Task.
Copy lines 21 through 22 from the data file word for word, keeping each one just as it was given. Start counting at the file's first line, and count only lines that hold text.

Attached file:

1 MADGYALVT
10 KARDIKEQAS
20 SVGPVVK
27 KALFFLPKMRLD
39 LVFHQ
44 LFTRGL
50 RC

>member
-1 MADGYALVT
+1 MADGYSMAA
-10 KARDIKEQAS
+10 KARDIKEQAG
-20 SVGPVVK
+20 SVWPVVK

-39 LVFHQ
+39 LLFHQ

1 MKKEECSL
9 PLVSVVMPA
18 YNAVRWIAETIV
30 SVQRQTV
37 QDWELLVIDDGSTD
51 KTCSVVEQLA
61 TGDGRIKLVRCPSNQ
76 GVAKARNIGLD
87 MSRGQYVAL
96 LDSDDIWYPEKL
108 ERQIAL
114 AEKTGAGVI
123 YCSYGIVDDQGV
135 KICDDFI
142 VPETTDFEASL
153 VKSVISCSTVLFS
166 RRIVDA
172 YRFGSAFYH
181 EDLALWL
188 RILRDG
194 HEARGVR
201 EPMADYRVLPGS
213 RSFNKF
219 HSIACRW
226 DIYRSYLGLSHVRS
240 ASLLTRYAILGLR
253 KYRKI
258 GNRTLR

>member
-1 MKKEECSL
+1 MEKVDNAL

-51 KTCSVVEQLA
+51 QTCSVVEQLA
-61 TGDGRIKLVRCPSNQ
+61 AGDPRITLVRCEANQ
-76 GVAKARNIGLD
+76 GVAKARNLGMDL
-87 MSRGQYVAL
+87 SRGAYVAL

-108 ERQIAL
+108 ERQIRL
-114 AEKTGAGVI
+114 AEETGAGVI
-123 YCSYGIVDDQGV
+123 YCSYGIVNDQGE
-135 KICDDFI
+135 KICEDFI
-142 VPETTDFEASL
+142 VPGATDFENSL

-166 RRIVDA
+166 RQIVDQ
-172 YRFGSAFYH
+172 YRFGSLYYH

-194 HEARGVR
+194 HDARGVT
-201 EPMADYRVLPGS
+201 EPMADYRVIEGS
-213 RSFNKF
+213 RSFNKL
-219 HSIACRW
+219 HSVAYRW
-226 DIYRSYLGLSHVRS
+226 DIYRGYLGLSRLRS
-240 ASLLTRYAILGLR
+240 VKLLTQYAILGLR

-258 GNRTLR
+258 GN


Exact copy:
37 QDWELLVIDDGSTD
51 KTCSVVEQLA